The journey does not go in chronological order, but that is ok. Each week has a loose theme with it and the stories that he chooses to share with the reader are quite fitting for the day and the specific task of reflecting during Lent. While this version of the book was published as a Lenten journey, it would be possible to pick it up at any time and start your own 40 day journey of contemplation and prayer. I appreciated the prompts that got me to reflect and encouraged me to journal, which at times is not consistent.

The Unexpected God


John 12:1-8

Grace and Peace to you from God, our Creator, and our Lord, Jesus Christ.

How many of you like to go shopping?

Of course with having two teenagers in the house I have spent my fair share of time in a mall over the course of the years. If you have been in a mall at any time, I am sure that you are familiar with some of the smells that you encounter. The smells that come wafting out of the food court are enough to tempt you into possibly eating when you aren’t even hungry. Almost every mall has a pretzel place and the smells that come from there can make your taste buds water. The smells coming from the cinnamon rolls will make you gain a couple of pounds instantly!

The smell that truly shocks the senses is when you wander into any of the department stores and get immediately pelted by the smells of the cosmetic and fragrance counters. Sometimes so overwhelming that you have to hold your breath just to get through that area of the store, hoping that you can hold your breath long enough without passing out!

It would be my estimation that if we were to walk in on Jesus having dinner with Mary, Martha, and Lazarus in our gospel lesson this morning we would have sensed that we had just encountered the fragrance counter in a department store. An entire pound of perfume Mary had purchased, to anoint Jesus’ feet, and to be used at his burial. There was enough on his feet for her to wipe them with her hair!

What are we to make of this story? The breaking of bread among friends with an anointing that not only points towards Jesus’ death; it also points toward his action of washing the disciples feet during the Passover. Is it the fear of scarcity that takes center stage in this gospel lesson, or is it a story of God’s abundant love poured out for all of creation?

This Lenten season we have walked together as a congregation being reminded weekly of our call to turn back to our baptism on a daily basis. Repenting of those things that we have done wrong and those things that we have failed to do allows us to deepen our relationship with a loving, grace-filled God.

We entered this Lenten season with Jesus. Being tempted in the wilderness. As we have entered our own wilderness this Lent, we are reminded of the many temptations that come in front of us on a daily basis. The temptations to turn away from God and place something else in higher priority. I invited you to welcome in disruptions and listen to where God may be calling you in that time and place. We have thought about what we were going to say “yes” to this Lent, and what we were going to say “no” to. Perhaps you have done well following your Lenten discipline, however, I will have to admit that I have been tempted once or twice and may have possibly slipped a little.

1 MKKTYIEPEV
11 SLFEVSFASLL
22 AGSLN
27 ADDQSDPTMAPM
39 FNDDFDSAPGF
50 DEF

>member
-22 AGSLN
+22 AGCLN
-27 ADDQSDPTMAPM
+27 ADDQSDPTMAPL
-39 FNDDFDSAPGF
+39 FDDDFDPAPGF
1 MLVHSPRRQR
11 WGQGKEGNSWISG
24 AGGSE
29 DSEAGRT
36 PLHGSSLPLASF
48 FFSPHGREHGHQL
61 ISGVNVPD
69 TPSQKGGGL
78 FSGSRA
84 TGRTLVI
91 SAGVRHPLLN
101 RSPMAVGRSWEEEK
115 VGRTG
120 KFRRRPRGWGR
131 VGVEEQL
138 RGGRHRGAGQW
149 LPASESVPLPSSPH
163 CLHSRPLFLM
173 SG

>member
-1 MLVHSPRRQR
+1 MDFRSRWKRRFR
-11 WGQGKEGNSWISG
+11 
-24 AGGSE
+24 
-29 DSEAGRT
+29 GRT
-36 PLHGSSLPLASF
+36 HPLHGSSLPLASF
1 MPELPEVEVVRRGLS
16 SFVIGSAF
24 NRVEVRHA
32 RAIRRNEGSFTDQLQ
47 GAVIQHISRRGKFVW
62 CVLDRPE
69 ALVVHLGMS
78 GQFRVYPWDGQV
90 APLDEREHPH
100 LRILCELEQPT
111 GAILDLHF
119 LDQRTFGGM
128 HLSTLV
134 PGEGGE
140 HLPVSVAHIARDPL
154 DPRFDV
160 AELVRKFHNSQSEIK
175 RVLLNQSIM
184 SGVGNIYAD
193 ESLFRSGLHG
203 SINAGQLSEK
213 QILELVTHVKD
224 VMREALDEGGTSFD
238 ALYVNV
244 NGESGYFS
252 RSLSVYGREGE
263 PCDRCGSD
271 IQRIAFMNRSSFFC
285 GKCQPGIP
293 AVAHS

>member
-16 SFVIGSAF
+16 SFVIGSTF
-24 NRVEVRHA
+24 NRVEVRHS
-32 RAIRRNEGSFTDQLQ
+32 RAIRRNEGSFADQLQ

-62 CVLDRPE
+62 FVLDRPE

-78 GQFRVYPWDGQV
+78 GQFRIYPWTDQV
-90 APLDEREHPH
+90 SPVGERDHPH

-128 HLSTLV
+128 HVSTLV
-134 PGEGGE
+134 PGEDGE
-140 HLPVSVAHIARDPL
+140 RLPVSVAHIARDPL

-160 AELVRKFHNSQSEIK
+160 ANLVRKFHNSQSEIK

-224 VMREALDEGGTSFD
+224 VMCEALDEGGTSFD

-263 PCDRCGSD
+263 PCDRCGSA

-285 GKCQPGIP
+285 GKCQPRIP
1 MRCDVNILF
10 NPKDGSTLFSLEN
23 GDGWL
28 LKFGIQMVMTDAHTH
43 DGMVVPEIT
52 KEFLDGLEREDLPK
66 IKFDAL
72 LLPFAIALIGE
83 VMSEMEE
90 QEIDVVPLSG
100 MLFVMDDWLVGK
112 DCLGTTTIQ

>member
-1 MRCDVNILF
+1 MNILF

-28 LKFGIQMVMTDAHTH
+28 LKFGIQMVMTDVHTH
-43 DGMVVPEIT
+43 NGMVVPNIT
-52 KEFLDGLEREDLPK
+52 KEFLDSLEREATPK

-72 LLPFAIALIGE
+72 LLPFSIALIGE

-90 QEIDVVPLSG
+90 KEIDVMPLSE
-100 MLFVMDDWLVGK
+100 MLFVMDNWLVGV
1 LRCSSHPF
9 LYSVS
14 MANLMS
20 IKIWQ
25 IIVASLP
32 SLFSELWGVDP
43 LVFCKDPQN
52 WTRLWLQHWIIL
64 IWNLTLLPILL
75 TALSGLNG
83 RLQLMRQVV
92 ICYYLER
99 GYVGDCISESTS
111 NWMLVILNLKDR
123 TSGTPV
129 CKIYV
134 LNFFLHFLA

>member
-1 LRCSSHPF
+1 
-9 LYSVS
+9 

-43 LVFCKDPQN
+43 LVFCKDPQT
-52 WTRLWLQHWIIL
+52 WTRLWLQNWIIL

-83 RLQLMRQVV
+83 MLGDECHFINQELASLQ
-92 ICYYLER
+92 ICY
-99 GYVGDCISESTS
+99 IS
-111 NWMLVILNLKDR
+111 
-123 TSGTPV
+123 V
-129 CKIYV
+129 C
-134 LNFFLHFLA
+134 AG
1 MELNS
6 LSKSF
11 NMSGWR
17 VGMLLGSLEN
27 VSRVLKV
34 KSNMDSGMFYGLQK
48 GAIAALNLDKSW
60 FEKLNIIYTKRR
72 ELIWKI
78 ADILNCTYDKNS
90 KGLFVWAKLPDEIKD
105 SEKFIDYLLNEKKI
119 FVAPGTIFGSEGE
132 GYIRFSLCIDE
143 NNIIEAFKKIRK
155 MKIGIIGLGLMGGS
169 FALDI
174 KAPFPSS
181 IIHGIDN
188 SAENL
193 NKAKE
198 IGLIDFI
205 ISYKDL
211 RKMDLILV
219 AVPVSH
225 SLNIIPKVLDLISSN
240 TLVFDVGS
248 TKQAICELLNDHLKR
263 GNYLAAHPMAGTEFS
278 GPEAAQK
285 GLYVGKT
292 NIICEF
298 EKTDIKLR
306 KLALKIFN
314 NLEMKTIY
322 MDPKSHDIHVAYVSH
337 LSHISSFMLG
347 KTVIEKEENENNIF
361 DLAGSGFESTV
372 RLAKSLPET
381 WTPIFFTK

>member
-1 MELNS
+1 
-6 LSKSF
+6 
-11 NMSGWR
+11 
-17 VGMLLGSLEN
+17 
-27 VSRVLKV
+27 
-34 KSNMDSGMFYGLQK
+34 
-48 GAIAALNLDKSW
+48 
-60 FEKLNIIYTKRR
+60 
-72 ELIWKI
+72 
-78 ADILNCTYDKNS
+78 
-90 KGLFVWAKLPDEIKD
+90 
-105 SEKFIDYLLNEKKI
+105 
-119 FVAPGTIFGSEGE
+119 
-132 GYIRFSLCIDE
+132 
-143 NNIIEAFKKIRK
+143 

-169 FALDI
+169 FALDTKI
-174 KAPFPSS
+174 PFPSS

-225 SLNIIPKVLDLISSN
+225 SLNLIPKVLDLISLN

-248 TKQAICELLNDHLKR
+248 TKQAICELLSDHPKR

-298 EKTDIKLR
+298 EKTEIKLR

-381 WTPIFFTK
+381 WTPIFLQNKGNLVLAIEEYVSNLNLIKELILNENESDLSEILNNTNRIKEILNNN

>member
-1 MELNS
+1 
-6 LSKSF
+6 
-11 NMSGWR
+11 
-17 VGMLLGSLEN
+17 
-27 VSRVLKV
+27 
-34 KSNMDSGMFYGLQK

Our journey through the past five weeks have been full of temptations whether we have noticed them or not. We may have succumbed to them and not even realized it. God has continued to work throughout the world in the past five weeks as well! God has shown up in places that may not have been expected and has brought hope and peace to those that are hurting and in need of healing. God does this by being with first responders and caring hands that reach out in love and support. Perhaps maybe God will even show up in the mess of a political system in our country that is currently being dominated by hate and fear.

God has shown the unexpected in our gospel lessons these past weeks also. God has been in the unexpected image of Jesus as mother hen gathering in all of the little children. God has been in the unexpected role of the gardener telling us to “just relax and let me tend to and nurture this thing (whatever it may be) that is so close to you and It will bear fruit as it is fed.” God is unexpectedly seen in the father of the prodigal son that comes home after spending all of his inheritance on wasteful living.

Again we find God in the most unexpected places this morning. For Mary to use such costly perfume to wash Jesus’ feet was unheard of. For her as a woman to be anointing is unheard of. She breaks all barriers when she takes it upon herself to wash and anoint Jesus in the midst of dinner. It was leaders and kings that did the anointing, look at Saul and how he anointed David. God shows up in the most unexpected places, breaking barrier to reveal the unexpected.

The objections raised by Judas even come as unexpected as we know the rest of the story and know what lays beyond Jesus’ death. Luke even inserts his own knowledge of Judas’ greed and sinfulness in this story to set up what is about to happen in the betrayal. Here we even experience the unexpected. A sudden plot twist that we may not have seen coming if we did not know the rest of the story. As we have got to know Jesus, we may not be surprised to find that he defends Mary, but to tell us that we will always have the poor with us, that is possibly unexpected. If we will always have the poor with us, how do we live into that together as a community? Stanley Hauerwas suggests that, “The poor we always have with us in Jesus. It is the poor that all extravagance is to be given.” By doing so we shower Jesus with the love that has been given to us from the beginning of creation and reminded of in the waters of baptism.